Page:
Image: Chilby Photography



Bermagui Blue Pool

In the 1930s co-operation between local volunteers, the life saving club, the Shire Council, Bill Dickinson and with the aid of state government grants, saw the Blue Hole blasted and worked into proper rectangular baths and used for training and competition swimming.

Later named the Blue Pool, it is now rated 6 out of 8 of the best ocean rock pools in the world and has been inducted into the TripAdvisor Hall of Fame! It is a favourite place for shutterbugs - on a clear day it can be sea blue to green, grey and moody when it is overcast and glorious in pink and mauve at sunrise.

It is an ideal place for the whole family to swim and snorkel in waters washed clean by the ocean. At the top of the steps down to the pool there are accessible toilets and showers, seating and car parking. The viewing platform affords spectacular coastal views to the north and south and it is one of the best shore-based whale watching spots in Bermagui.

Camel Rock

A short drive to the north of Bermagui along Wallaga Lake Road will bring you to the turn off to Camel Rock, a striking rock formation of folded 470 million year old turbidite beds created by underwater avalanches 450 million years ago.

There is a viewing platform, a picnic area in the shade of several large trees, toilet facilities and car and caravan parking. Camel Rock Surf Beach is well known for its great surfing, swimming, snorkelling, rock pools to explore and fishing.


Gulaga Mountain

Seen in the image at the top of this page, Gulaga Mountain is located within the 4,673 hectare (11,550 acre) Gulaga National Park and is a magnificent sight from most places in and around Bermagui. At its highest point it is 806 metres (2,644 feet) above sea level and when it was an active volcano over 60 million years ago, its peak was approximately 3,000 metres (9,800 feet).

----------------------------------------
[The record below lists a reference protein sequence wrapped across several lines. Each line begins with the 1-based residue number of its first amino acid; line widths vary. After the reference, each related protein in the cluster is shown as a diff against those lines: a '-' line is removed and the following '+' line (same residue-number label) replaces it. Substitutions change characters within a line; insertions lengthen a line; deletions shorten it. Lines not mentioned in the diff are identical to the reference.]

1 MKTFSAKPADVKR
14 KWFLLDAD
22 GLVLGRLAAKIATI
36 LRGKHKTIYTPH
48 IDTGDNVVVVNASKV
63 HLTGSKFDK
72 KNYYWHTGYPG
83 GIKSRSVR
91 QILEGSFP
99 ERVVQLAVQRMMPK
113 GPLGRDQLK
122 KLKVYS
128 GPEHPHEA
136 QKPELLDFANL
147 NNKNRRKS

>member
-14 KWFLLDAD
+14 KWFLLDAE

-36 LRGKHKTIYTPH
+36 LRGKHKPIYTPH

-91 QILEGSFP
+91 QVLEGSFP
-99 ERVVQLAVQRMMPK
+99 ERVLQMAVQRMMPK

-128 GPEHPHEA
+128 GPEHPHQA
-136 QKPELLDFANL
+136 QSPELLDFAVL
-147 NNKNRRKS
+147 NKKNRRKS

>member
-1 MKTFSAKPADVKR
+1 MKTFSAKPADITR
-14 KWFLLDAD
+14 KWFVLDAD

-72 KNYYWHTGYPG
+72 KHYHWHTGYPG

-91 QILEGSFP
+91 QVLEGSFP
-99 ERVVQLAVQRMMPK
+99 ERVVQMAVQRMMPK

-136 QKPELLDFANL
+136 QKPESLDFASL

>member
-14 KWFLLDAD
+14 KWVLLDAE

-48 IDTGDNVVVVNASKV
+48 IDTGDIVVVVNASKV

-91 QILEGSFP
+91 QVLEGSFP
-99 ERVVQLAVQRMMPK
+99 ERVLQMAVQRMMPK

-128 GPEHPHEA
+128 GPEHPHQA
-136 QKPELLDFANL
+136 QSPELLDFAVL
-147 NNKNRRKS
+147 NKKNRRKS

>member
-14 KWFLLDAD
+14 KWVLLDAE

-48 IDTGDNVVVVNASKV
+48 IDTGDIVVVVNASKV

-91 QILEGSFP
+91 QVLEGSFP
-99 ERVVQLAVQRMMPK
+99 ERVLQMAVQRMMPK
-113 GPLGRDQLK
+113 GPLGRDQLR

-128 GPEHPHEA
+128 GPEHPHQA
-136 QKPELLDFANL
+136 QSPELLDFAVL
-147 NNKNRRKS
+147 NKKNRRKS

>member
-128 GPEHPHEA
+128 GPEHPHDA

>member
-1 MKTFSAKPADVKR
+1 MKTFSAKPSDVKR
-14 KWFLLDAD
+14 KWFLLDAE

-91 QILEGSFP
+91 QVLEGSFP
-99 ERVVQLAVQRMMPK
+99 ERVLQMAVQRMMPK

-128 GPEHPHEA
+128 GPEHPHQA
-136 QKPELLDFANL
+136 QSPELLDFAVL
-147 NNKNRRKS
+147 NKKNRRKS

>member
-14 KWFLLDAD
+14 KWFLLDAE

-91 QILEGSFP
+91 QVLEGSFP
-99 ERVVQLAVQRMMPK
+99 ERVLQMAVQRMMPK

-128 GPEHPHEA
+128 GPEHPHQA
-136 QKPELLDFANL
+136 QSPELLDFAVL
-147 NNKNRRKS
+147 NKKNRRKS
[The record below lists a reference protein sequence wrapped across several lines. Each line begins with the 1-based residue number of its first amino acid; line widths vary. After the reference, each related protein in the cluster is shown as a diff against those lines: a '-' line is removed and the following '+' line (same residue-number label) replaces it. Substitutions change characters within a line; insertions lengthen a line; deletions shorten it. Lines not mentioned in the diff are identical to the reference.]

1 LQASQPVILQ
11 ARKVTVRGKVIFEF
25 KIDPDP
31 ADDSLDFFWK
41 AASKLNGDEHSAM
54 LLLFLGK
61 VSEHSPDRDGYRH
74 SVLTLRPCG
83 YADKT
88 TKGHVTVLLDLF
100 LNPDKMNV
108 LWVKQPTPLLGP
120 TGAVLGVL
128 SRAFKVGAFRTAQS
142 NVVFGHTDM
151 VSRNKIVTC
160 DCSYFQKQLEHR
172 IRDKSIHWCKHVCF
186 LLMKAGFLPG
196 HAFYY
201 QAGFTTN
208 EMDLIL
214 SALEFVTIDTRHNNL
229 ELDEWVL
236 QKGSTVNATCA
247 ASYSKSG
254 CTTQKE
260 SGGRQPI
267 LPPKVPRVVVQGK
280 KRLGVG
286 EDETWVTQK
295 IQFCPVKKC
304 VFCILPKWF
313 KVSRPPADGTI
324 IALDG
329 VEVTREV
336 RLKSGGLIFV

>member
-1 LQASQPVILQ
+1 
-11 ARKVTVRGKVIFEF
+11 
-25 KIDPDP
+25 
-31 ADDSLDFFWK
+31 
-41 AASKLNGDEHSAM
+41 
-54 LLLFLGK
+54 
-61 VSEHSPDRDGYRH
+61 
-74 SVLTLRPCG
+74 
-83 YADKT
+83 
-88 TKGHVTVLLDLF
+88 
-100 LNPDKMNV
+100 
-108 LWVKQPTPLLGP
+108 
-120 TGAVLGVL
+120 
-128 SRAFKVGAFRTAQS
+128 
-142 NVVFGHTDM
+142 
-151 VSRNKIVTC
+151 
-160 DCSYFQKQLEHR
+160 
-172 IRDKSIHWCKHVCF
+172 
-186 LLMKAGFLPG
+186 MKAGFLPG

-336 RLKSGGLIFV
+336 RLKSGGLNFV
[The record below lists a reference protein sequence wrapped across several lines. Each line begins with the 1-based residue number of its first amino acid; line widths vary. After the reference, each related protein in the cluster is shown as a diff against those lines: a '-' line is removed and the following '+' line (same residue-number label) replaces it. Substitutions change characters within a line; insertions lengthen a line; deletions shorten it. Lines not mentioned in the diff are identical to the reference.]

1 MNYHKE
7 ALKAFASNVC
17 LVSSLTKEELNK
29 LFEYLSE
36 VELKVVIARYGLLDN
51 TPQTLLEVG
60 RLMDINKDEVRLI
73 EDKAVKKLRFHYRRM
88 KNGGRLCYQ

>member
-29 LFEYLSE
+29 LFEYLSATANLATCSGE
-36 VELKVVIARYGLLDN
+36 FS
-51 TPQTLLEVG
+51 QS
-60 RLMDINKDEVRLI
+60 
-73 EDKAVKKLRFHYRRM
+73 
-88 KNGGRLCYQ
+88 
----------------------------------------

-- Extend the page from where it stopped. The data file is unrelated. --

For the Yuin people, the indigenous Australians of the area, it is seen as a place of cultural origin and provides the basis for the people's spiritual identity. The first Europeans to sight the mountain were the crew of Captain Cook's ship, HMS Endeavour, when they passed the mountain at a distance of 24 kilometres (15 miles) offshore on 21 April 1770. Cook named it Mount Dromedary as its shape reminded him of the hump of a camel.

For experienced walkers, there is a 5 hour, hard grade, 14 kilometre return walk starting from Corkhill Drive in Tilba Tilba to Gulaga’s summit. Pick up a National Parks guide about the walk at Bermagui Visitor Information Centre.

Horse Head Rock

This remarkable rock formation is believed to be around 500 million years old and is among the oldest rocks in New South Wales. Its sheer size and unspoilt location is breathtaking. Barely known until recent times, it is now a photographer’s ‘must visit’.

Recommended viewing of Horse Head Rock’s unique shape is along the 1.5 kilometre elevated bush walking track between Camel Rock and Murunna Point at Wallaga Lake. If you set out around the coastline from Camel Rock, be aware it is only accessible during low tide and the rocks can be difficult climbing.